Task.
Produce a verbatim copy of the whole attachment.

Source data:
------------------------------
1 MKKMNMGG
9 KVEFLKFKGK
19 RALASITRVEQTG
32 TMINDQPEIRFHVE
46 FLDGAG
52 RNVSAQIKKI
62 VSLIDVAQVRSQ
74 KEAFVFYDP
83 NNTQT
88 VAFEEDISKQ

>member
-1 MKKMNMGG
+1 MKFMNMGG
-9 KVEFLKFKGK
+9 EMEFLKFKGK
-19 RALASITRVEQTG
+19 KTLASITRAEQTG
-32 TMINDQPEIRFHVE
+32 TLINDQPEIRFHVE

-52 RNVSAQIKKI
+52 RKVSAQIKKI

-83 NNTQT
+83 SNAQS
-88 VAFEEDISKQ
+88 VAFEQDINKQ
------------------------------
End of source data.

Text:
1 MKKMNMGG
9 KVEFLKFKGK
19 RALASITRVEQTG
32 TMINDQPEIRFHVE
46 FLDGAG
52 RNVSAQIKKI
62 VSLIDVAQVRSQ
74 KEAFVFYDP
83 NNTQT
88 VAFEEDISKQ

>member
-1 MKKMNMGG
+1 MKFMNMGG
-9 KVEFLKFKGK
+9 EMEFLKFKGK
-19 RALASITRVEQTG
+19 KTLASITRAEQTG
-32 TMINDQPEIRFHVE
+32 TLINDQPEIRFHVE

-52 RNVSAQIKKI
+52 RKVSAQIKKI

-83 NNTQT
+83 SNAQS
-88 VAFEEDISKQ
+88 VAFEQDINKQ